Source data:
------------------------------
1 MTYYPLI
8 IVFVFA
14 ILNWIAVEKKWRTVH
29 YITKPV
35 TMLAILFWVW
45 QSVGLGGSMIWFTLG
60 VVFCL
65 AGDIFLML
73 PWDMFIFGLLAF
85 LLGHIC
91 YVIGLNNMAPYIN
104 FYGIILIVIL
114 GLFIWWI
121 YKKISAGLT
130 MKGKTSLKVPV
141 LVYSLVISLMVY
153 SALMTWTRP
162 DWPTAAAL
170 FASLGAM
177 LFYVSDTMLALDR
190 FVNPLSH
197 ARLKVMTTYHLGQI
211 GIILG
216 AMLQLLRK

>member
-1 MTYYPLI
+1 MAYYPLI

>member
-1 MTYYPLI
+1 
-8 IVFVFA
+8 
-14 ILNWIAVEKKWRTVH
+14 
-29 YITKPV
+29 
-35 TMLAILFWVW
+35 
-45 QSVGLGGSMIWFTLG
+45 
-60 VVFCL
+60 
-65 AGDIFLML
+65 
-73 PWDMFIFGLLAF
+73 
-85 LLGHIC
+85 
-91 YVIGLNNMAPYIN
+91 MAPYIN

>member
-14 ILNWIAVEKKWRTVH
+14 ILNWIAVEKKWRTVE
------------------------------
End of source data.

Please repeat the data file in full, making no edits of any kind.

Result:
1 MTYYPLI
8 IVFVFA
14 ILNWIAVEKKWRTVH
29 YITKPV
35 TMLAILFWVW
45 QSVGLGGSMIWFTLG
60 VVFCL
65 AGDIFLML
73 PWDMFIFGLLAF
85 LLGHIC
91 YVIGLNNMAPYIN
104 FYGIILIVIL
114 GLFIWWI
121 YKKISAGLT
130 MKGKTSLKVPV
141 LVYSLVISLMVY
153 SALMTWTRP
162 DWPTAAAL
170 FASLGAM
177 LFYVSDTMLALDR
190 FVNPLSH
197 ARLKVMTTYHLGQI
211 GIILG
216 AMLQLLRK

>member
-1 MTYYPLI
+1 MAYYPLI

>member
-1 MTYYPLI
+1 
-8 IVFVFA
+8 
-14 ILNWIAVEKKWRTVH
+14 
-29 YITKPV
+29 
-35 TMLAILFWVW
+35 
-45 QSVGLGGSMIWFTLG
+45 
-60 VVFCL
+60 
-65 AGDIFLML
+65 
-73 PWDMFIFGLLAF
+73 
-85 LLGHIC
+85 
-91 YVIGLNNMAPYIN
+91 MAPYIN

>member
-14 ILNWIAVEKKWRTVH
+14 ILNWIAVEKKWRTVE